Devour the Day | Jackson Free Press | Jackson, MS

Devour the Day

(Left to right) David Hoffman, Ronnie Farris, Blake Allison and Joey Walser of Devour the Day perform Thursday, June 29, at The Hideaway. Photo courtesy Lindsey Brynes

(Left to right) David Hoffman, Ronnie Farris, Blake Allison and Joey Walser of Devour the Day perform Thursday, June 29, at The Hideaway. Photo courtesy Lindsey Brynes

Hard-rock band Egypt Central was at its highest point when it hit the ground. In 2011, almost a decade after its formation, the group was finishing up a tour with Hinder and the Red Jumpsuit Apparatus and was preparing to write a third album. While former drummer Blake Allison wouldn't say exactly what led to the band parting ways, he was glad to talk about what he and bassist Joey Walser did next.

The two musicians began demoing new songs, with Allison taking over lead vocals and rhythm guitar, thinking that they might spur interest in a new Egypt Central record. Instead, Allison says, people got more excited about the idea of the duo forming a new band together.

"Of course, we were very interested in that idea because we were in a really weird position where we didn't know what the future was going to hold for us," he says. "The idea of getting out on our own, creating our own music just the two of us, was very appealing. We did just that. We wrote a record, recorded it ourselves, put it out, and the first song we released was 'Good Man,' and it was the most successful song that we've ever released."

Less than two years after Egypt Central's breakup, Allison and Walser released "Time & Pressure," their debut album as Memphis-based rock act Devour the Day, with its lead-off single, "Good Man," reaching No. 9 on Billboard's mainstream rock chart. Their next two singles, "Move On" and "Respect," both broke the top 30 in the same category, and the whole album peaked at No. 13 on the Heatseeker chart and No. 21 on the hard rock chart.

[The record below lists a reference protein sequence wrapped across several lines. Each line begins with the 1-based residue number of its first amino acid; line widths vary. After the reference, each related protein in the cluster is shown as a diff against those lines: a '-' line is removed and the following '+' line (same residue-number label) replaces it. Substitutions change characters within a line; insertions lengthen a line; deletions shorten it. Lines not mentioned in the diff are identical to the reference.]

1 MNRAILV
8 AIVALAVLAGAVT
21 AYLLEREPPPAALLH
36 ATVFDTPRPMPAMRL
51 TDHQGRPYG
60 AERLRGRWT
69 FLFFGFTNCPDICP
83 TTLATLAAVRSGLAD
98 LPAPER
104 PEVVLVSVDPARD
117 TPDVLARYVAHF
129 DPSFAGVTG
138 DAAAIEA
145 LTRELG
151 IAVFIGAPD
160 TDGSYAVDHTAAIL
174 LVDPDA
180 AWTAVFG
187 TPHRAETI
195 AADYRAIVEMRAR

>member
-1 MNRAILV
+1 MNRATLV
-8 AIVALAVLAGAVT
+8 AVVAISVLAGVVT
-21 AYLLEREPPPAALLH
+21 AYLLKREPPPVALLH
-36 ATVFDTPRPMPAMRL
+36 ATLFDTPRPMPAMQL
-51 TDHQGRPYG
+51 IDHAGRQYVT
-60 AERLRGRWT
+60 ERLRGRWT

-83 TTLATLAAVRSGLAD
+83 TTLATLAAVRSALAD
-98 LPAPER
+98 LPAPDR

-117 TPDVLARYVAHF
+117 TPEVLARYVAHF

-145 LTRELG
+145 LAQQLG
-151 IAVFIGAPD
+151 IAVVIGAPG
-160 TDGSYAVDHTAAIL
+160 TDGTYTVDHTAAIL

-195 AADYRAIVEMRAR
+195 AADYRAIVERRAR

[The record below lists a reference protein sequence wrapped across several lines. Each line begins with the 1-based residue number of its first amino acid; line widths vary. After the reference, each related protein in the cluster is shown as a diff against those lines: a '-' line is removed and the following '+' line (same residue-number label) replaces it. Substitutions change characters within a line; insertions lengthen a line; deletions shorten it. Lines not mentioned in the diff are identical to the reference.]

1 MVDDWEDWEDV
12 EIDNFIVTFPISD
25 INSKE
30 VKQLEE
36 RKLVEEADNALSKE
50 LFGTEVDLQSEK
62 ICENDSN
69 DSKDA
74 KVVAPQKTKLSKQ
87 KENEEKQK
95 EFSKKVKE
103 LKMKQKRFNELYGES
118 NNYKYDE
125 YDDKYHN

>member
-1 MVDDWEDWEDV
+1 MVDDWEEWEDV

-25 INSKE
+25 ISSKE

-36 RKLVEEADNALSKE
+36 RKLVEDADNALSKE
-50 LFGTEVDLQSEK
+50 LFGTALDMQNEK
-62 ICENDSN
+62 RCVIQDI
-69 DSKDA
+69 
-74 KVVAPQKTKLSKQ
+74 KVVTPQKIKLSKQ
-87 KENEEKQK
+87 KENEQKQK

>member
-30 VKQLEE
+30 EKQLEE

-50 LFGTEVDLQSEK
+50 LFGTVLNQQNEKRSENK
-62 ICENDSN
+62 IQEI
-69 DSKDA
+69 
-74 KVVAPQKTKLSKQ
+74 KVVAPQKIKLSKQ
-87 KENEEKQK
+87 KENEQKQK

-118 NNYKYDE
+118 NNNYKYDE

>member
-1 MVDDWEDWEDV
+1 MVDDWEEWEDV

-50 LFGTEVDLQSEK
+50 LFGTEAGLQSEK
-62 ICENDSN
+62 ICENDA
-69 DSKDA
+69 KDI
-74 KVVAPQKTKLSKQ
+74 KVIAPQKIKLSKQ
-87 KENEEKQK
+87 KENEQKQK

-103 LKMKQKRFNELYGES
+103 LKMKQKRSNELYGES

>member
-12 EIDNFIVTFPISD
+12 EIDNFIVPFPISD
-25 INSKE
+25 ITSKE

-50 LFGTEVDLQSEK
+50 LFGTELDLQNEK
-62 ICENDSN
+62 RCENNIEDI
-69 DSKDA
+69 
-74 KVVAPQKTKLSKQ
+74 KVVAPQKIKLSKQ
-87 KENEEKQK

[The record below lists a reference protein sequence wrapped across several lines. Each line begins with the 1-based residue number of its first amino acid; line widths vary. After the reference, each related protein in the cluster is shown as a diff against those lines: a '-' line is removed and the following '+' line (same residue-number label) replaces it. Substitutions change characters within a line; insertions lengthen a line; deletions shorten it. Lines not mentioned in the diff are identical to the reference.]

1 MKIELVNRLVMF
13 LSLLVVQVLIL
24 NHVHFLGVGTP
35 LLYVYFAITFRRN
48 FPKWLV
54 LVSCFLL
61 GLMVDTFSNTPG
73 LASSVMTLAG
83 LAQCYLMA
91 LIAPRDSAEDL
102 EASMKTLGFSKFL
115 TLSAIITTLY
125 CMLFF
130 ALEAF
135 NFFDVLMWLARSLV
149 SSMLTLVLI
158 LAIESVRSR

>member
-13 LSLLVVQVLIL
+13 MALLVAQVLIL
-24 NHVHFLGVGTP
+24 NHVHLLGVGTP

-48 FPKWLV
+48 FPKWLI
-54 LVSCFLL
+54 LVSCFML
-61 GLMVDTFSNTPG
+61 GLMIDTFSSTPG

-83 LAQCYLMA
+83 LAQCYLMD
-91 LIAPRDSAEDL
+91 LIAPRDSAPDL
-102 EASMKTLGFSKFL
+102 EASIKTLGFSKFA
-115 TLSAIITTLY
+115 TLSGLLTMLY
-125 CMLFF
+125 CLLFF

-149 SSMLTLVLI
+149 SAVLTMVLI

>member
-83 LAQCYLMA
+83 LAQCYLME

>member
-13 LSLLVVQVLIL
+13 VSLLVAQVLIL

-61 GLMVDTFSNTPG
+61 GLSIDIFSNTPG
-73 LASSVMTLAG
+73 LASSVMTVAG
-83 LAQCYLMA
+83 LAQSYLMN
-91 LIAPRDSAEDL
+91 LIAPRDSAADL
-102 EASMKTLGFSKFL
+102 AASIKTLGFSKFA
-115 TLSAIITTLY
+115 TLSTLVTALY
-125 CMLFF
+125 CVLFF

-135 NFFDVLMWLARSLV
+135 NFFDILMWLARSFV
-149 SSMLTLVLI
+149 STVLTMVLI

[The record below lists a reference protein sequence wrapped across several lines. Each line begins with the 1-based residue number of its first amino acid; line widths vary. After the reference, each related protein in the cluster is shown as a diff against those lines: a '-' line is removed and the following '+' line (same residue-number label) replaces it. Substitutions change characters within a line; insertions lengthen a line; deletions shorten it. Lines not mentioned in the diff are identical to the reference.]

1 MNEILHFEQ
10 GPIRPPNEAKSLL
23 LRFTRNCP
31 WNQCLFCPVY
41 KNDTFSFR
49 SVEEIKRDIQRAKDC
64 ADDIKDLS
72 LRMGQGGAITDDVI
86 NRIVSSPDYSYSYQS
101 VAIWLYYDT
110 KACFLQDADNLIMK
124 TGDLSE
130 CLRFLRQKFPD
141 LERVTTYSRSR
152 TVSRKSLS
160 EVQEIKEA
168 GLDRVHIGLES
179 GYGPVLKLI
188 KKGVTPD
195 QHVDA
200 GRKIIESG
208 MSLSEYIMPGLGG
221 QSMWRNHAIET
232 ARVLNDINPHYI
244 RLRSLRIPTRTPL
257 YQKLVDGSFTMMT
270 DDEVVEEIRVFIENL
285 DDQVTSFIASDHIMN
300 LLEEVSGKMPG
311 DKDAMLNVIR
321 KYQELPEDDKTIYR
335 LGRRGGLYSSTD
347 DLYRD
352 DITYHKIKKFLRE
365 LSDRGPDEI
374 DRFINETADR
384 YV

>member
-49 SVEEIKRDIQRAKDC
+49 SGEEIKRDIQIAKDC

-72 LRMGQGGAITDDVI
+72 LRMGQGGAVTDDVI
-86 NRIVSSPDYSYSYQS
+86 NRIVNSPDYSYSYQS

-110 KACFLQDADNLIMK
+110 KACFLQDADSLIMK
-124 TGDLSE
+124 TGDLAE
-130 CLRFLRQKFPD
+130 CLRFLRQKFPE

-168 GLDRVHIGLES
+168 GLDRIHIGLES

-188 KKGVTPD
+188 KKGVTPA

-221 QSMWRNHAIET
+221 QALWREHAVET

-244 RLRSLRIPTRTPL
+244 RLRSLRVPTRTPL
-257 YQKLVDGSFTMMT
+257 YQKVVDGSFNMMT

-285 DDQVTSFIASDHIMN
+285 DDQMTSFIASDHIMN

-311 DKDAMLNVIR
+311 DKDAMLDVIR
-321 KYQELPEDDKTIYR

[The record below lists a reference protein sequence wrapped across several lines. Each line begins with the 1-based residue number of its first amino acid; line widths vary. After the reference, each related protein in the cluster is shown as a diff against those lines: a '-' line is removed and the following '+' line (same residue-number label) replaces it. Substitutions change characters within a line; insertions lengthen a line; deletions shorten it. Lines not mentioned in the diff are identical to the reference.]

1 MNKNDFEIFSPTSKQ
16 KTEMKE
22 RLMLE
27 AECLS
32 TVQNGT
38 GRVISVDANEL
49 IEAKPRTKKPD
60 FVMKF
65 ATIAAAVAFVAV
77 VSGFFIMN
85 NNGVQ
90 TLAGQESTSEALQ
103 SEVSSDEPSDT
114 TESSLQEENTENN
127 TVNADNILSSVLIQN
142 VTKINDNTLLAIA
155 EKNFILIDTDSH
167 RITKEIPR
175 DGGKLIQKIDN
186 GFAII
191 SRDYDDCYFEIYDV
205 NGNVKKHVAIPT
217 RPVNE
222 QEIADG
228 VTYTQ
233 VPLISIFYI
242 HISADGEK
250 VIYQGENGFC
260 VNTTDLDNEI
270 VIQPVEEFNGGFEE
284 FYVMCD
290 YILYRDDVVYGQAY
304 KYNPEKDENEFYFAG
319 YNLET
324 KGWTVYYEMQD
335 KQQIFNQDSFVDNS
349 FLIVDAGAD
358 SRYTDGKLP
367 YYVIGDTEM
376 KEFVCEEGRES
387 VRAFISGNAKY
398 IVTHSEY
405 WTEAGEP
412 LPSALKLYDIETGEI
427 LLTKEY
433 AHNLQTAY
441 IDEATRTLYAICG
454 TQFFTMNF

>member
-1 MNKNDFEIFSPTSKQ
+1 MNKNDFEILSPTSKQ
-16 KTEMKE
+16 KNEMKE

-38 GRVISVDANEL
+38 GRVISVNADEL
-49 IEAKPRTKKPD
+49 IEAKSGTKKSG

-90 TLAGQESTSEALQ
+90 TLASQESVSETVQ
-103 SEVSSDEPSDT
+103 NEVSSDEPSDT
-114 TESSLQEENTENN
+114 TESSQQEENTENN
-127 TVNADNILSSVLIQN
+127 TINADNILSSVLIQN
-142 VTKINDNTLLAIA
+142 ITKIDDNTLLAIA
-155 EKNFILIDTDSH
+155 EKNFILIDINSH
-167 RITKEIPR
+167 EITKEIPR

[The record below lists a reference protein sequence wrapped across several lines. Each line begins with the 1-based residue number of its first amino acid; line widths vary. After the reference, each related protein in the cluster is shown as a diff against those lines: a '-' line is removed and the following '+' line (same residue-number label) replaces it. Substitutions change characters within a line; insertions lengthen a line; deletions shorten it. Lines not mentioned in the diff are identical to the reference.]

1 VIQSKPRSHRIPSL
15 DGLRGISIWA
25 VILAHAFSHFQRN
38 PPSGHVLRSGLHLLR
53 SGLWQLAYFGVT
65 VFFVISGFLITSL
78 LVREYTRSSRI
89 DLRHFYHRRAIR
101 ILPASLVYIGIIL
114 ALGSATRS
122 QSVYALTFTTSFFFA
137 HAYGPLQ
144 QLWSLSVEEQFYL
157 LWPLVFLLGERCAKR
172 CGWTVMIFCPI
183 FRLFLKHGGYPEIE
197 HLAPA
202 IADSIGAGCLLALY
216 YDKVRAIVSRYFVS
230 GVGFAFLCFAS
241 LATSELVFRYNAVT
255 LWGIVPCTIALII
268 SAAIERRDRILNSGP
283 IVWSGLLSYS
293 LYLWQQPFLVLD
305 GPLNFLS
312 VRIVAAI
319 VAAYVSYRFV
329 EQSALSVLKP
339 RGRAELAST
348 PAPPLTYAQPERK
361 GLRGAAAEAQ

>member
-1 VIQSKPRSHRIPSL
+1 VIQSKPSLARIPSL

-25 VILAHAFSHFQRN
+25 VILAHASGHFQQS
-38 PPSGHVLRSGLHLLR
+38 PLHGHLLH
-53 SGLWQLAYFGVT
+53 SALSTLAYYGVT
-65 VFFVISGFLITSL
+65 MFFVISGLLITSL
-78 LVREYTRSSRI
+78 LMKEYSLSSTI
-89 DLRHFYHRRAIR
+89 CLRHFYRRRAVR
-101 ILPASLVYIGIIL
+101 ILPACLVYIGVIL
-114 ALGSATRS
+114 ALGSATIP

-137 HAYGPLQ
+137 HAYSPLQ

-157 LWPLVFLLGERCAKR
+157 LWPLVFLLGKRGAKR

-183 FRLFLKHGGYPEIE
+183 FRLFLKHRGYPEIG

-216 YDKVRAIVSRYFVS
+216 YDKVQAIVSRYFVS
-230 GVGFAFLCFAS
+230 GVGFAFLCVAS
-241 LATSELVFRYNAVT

Devour the Day's debut opened the door for tours with major acts such as Sevendust, Trapt, Theory of a Deadman, Sick Puppies and Candlebox. Then, in January 2016, Allison and Walser released their sophomore album, "S.O.A.R.," which outperformed their first record in several areas, reaching No. 9 on the Heatseeker chart and spawning two top-20 mainstream rock singles, "Lightning in the Sky" and "The Bottom."

Although Devour the Day now includes drummer Ronnie Farris and guitarist David Hoffman, Allison and Walser are still the songwriters behind the project, and they've already begun work on a third record. Allison says they don't want to reinvent the wheel this time around, but fans should expect the most fully realized version of the band yet. The new songs combine what they've learned through experimenting musically with a renewed focus on what they do best, he says.

"I think that now, we've tried to go this way, we've gone that way with music, and back and forth, so now we know what to blend together," he says. "... Obviously, every artist says their newest music is the most mature and most thoughtful that they've put out, but I would definitely say that we found a lot of therapy in creating this music. Having to build yourself back up from essentially a creative lull is very daunting, but it's a very good feeling when you feel like you've got your sea legs, if you will, about you."

Devour the Day performs at 7 p.m., Thursday, June 29, at The Hideaway (5100 Interstate 55 N. Frontage Road). Sons of Texas, Year of the Locust, American Automatic and Skar Ritual also perform. Admission is $20. For more information, visit devourtheday.com.

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